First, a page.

Great Lakes landowners increasingly don’t live on the land they own, making it difficult for conservation officials to reach them and teach them.
Foresters and conservation folks say it’s more about who cares than who’s there, but recent research shows that caring isn’t always enough.
Absentee landowners include farmers and ranchers who rent their land to others, and people who buy it to play on or as an investment. About 42 percent of farmland in the U.S. is absentee owned, according to Agren, an agricultural and environmental consulting firm in Iowa. Those numbers are higher in the Great Lakes. (Source: U.S. Department of Agriculture).
Great Lakes Absentee Farm Owners
Great Lakes State
Percent of farm landowners who are absentee
Percent of farmland owned by absentee landowners
“The problem is people that don’t live near their land may not be knowledgeable with the local natural resource agency,” said Peggy Petrzelka, a sociology professor at Utah State University and lead author of the study by the Great Lakes Protection Fund.
The absentee landowners demonstrated high environmental concern, especially those who used the land for recreation. When asked if conservation was important on their land, 88 percent yes to soil, 56 percent said yes to wildlife and 66 percent said yes to water.
But only 16 percent said they were enrolled in a state or federal conservation program. Owners have to want to conserve their land or outreach is meaningless, said Eric Roers, forester with the Wisconsin Department of Natural Resources.
“For us it’s a matter of who’s interested and who’s not — regardless of where they live,” Roers said. “I make appointments all the time with people from Chicago or Minnesota who want to manage their land effectively.”
Wisconsin encourages land stewardship by absentee landowners, Roer said.
“We have a managed forest law, which is a voluntary program and once landowners enter it, there’s forestry work they have to do,” Roer said. “And in return they get a tax benefit.”
Landowners that draft a 25-year land management plan get a tax break.
But Petrzelka isn’t convinced it’s as simple as those who care and those who don’t.
“I’m not sure I agree with that, we see in some surveys people interested in conservation but that don’t know where to get information,” Petrzelka said. “Some want to be engaged but don’t know where to turn.”
And even if they do find agencies to help, sometimes it’s not enough, said Jamie Ridgely, vice president of Agren, which was involved in Petrzelka’s study.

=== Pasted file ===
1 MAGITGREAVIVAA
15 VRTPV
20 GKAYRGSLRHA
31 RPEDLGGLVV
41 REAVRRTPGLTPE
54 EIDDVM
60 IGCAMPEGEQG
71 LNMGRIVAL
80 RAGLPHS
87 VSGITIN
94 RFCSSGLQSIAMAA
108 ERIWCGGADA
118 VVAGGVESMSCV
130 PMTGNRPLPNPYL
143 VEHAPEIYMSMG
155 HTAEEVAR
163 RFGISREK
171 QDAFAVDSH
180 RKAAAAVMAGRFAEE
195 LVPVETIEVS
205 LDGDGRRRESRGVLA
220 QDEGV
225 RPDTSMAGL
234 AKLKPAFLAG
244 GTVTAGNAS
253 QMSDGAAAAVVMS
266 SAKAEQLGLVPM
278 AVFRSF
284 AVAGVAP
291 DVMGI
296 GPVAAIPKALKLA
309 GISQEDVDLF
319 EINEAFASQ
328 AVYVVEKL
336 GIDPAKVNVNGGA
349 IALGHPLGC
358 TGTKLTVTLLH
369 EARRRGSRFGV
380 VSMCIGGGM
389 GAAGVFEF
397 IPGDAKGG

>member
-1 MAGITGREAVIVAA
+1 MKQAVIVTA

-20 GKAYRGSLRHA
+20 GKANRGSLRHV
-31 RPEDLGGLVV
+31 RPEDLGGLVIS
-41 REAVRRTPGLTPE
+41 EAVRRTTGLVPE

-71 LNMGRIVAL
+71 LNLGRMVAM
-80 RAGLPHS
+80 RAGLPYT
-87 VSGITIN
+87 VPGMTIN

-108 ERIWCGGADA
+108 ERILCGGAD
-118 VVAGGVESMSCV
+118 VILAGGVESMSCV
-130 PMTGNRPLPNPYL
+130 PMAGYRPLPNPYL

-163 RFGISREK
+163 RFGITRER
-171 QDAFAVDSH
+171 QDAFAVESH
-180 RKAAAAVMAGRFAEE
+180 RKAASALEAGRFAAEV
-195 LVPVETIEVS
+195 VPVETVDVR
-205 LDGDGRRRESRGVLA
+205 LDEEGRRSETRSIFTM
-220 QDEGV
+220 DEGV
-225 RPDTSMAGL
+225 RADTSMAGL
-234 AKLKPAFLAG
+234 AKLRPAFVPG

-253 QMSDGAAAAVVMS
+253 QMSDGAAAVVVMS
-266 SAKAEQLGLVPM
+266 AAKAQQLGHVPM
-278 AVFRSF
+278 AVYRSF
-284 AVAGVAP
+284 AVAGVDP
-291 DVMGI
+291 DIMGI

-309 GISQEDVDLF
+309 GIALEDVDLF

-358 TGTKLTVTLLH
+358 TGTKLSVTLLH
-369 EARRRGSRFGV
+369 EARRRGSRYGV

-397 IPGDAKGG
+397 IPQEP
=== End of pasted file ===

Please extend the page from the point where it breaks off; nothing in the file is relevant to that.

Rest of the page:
“Even if absentee landowners get the information they need, there are still barriers to conservation,” Ridgely said. “It takes time and relationship building and state field offices are not in a position to provide that … they have enough people walking through their door every day.”
That’s where private organizations can step in.
“We have a quarterly magazine and a monthly newsletter that goes out to all of our members,” said Bill Botti, executive director of the Michigan Forest Association. “We have members in Hawaii … Alaska … Arizona.”
The association helps private landowners manage their land. While Botti wasn’t sure how many of their 500 or so members were absentee, he said they have members from all across the country.
“It doesn’t matter if it’s a landowner from Detroit that owns the land or someone from Hawaii,” Botti said. “They face the same challenges.”
Botti said most members are connected to a forester, and, for the absentee owners, the forester will sometimes check in on the land and help with tree management decisions.
The study’s next step is to identify ways for agencies to reach and work with the absent owners, as one-size-fits-all communication won’t work anymore, Petrzelka said.
Taking conservation initiatives can prove difficult even for owners who live on their land.
“Last Memorial Day we had a lot of bad storms and a lot of trees went down,” Botti said. “I’m still getting calls from people who live locally who just went to see their woods and they say, ‘Oh my God, I have trees down all over the place!’”